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Civil Division

The Civil Division of the United States Attorney's Office represents the United States, its agencies, departments, and their officers in federal and state courts. The Civil Division is divided into three areas: Affirmative Civil Enforcement (ACE), Civil Defensive, and Financial Litigation.

Affirmative Litigation Section

The Affirmative Litigation Section consists primarily of the civil enforcement litigation and financial litigation.

Affirmative Civil Enforcement (ACE):

  • Recovers damages for fraud and other misconduct against United States' agencies;
  • Imposes civil penalties for violations of the nation's health, safety and economic welfare laws; and
  • Uses the Fraud Injunction Statute to enjoin on-going mail, wire or bank frauds and freeze ill-gotten gains derived from those frauds.

The primary civil weapon against fraud is the False Claims Act, 31 U.S.C. §§ 3729-3733. Enacted in 1863, the Act allows the United States to collect triple damages and civil penalties of $5,500 to $11,000 per violation from persons who submit false or fraudulent claims for federal monies. This includes health care fraud, defense procurement fraud, workers' compensation fraud, and a variety of other frauds against the federal government.

The False Claims Act also allows citizens who have knowledge of fraud against the government to file a "qui tam" or "whistle blower" lawsuit in the name of the government. 31 U.S.C. § 3730. These complaints by individuals must first be filed under seal to allow the United States time to decide whether to join in the suit. The complaint must be served both on the United States Attorney General and the United States Attorney's Office. The whistle blower is also required to disclose to the government all material evidence supporting the allegations.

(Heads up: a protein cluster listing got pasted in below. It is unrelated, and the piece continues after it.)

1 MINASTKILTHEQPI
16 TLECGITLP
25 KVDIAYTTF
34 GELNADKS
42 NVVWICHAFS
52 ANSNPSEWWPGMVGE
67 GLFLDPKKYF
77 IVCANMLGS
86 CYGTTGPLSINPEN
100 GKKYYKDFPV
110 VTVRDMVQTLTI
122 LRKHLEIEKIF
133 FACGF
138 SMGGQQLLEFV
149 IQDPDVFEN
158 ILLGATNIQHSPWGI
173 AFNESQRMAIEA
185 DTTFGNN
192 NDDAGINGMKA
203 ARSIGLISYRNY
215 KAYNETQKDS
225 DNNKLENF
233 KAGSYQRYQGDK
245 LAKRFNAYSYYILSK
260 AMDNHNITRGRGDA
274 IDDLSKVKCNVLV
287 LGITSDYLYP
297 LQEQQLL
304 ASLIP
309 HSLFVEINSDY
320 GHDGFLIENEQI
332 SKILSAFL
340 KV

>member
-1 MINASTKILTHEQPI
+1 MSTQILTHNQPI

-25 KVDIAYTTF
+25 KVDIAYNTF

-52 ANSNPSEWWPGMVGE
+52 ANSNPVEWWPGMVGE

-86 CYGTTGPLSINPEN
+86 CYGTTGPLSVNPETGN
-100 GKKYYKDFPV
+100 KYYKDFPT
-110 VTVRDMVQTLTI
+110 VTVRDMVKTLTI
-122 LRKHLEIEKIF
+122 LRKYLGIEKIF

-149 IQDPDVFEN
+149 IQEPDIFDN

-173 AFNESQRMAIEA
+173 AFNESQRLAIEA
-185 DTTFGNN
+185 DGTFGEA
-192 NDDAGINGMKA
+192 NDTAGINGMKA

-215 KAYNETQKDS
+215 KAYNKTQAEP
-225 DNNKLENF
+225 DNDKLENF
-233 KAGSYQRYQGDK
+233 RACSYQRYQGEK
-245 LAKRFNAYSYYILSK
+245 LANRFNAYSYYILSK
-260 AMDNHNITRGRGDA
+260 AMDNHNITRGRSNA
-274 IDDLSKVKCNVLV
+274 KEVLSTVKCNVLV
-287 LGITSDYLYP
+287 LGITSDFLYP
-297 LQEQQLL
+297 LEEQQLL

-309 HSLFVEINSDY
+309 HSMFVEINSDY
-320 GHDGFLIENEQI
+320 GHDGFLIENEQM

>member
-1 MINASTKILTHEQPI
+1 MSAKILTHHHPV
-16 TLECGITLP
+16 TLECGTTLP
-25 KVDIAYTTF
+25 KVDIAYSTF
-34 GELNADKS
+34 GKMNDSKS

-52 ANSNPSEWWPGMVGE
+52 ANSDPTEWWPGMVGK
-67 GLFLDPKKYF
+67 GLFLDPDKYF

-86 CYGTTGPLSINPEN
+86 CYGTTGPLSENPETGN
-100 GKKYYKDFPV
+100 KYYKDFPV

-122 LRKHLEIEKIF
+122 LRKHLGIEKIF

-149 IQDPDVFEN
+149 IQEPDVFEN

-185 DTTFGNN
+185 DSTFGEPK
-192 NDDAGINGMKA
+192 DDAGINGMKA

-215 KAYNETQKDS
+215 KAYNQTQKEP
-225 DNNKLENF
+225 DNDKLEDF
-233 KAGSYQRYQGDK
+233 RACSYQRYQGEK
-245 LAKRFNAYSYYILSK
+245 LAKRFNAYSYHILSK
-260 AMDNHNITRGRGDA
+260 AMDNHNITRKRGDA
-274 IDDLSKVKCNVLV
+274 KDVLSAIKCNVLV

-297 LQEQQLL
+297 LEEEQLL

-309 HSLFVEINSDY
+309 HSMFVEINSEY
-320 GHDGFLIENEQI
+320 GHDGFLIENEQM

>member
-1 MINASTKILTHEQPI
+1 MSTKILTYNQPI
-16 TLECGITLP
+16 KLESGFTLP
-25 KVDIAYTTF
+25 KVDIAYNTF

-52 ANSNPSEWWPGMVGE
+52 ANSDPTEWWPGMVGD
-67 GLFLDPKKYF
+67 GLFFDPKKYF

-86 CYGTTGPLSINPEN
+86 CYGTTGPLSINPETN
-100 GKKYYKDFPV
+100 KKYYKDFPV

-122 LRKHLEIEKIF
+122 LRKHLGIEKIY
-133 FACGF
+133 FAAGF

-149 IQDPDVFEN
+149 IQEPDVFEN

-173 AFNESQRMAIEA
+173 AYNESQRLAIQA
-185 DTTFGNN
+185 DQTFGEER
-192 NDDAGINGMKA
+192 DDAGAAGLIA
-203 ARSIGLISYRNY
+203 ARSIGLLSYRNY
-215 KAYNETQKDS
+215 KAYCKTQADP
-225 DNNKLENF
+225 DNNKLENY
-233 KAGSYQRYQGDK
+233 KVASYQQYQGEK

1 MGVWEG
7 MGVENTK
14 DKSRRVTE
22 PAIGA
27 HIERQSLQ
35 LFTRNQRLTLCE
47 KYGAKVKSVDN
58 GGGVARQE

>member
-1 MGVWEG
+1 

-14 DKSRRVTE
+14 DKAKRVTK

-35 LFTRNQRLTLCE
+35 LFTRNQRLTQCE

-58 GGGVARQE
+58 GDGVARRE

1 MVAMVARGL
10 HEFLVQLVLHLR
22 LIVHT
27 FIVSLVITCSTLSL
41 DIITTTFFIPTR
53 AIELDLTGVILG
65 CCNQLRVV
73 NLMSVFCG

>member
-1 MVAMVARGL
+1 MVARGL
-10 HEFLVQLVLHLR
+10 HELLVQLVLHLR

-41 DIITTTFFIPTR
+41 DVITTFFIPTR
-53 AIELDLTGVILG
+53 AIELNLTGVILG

In addition to fraud cases, the ACE Unit also handles civil environmental cases, civil rights actions, cases involving HUD equity skimming, and cases involving violations of the DEA Controlled Substance statute.

If you have information regarding fraud, you may contact the Federal Bureau of Investigation, the Inspector General for the agency affected, or contact the United States Attorney's Office at 502-582-5911.

The Financial Litigation Unit collects debts owed to the United States, its agencies, and victims of federal crimes. Federal law authorizes the use of foreclosures, garnishments, attachments, and other remedies.

Typical cases include:

  • Fines, special assessments, restitution, costs, and penalties owed by criminal defendants
  • Defaults on government loans (i.e. education, home improvement mortgage, Small Business Administration)
  • Overpayments made by the United States under various government programs such as Social Security, veterans' benefits and Medicare.
  • Debts owed by to the United States by debtors in bankruptcy (i.e. taxes owed to the IRS)
  • Monies owed to the United States as a result of successful civil fraud prosecutions (such as health care fraud and procurement fraud)
  • Environmental fines and penalties

Defensive Section

The Civil Defensive Section represents the United States in cases involving claims against the United States, its agencies, officers and employees. Typical cases include personal injuries, medical malpractice, employment discrimination, immigration matters, challenges to federal agency actions, social security claims, constitutional claims against federal officers and employees, and other constitutional claims.

This section also represents federal agencies and their employees in cases involving third party subpoenas. Virtually every federal agency has regulations governing the issuance of subpoenas to the agency and its employees. Third parties subpoenaing these agencies must go through the procedures established by the agency's regulations.

Pay A Criminal Fine Or Civil Debt

Updated February 11, 2015